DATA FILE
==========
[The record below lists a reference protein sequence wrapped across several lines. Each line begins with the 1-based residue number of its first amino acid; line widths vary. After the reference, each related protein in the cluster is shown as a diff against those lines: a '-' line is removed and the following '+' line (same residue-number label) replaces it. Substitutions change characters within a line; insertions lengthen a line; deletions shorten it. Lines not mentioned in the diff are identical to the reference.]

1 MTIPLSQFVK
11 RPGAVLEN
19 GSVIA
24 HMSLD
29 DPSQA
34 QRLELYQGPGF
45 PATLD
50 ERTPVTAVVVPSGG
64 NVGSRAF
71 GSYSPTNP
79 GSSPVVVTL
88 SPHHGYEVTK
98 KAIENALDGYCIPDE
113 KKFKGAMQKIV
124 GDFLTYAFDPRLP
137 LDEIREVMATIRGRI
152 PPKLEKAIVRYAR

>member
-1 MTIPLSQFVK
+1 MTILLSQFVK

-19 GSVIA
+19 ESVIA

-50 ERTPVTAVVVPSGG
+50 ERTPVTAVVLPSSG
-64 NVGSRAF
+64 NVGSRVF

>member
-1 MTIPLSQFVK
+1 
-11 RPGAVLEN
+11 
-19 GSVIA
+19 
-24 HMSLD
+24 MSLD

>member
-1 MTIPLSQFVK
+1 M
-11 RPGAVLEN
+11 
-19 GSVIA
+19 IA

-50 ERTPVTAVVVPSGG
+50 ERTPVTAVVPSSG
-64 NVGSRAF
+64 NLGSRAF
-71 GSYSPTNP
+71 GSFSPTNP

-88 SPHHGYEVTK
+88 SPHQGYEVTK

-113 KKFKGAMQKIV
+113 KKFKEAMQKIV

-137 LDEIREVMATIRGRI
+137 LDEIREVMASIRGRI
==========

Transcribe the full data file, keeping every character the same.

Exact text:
[The record below lists a reference protein sequence wrapped across several lines. Each line begins with the 1-based residue number of its first amino acid; line widths vary. After the reference, each related protein in the cluster is shown as a diff against those lines: a '-' line is removed and the following '+' line (same residue-number label) replaces it. Substitutions change characters within a line; insertions lengthen a line; deletions shorten it. Lines not mentioned in the diff are identical to the reference.]

1 MTIPLSQFVK
11 RPGAVLEN
19 GSVIA
24 HMSLD
29 DPSQA
34 QRLELYQGPGF
45 PATLD
50 ERTPVTAVVVPSGG
64 NVGSRAF
71 GSYSPTNP
79 GSSPVVVTL
88 SPHHGYEVTK
98 KAIENALDGYCIPDE
113 KKFKGAMQKIV
124 GDFLTYAFDPRLP
137 LDEIREVMATIRGRI
152 PPKLEKAIVRYAR

>member
-1 MTIPLSQFVK
+1 MTILLSQFVK

-19 GSVIA
+19 ESVIA

-50 ERTPVTAVVVPSGG
+50 ERTPVTAVVLPSSG
-64 NVGSRAF
+64 NVGSRVF

>member
-1 MTIPLSQFVK
+1 
-11 RPGAVLEN
+11 
-19 GSVIA
+19 
-24 HMSLD
+24 MSLD

>member
-1 MTIPLSQFVK
+1 M
-11 RPGAVLEN
+11 
-19 GSVIA
+19 IA

-50 ERTPVTAVVVPSGG
+50 ERTPVTAVVPSSG
-64 NVGSRAF
+64 NLGSRAF
-71 GSYSPTNP
+71 GSFSPTNP

-88 SPHHGYEVTK
+88 SPHQGYEVTK

-113 KKFKGAMQKIV
+113 KKFKEAMQKIV

-137 LDEIREVMATIRGRI
+137 LDEIREVMASIRGRI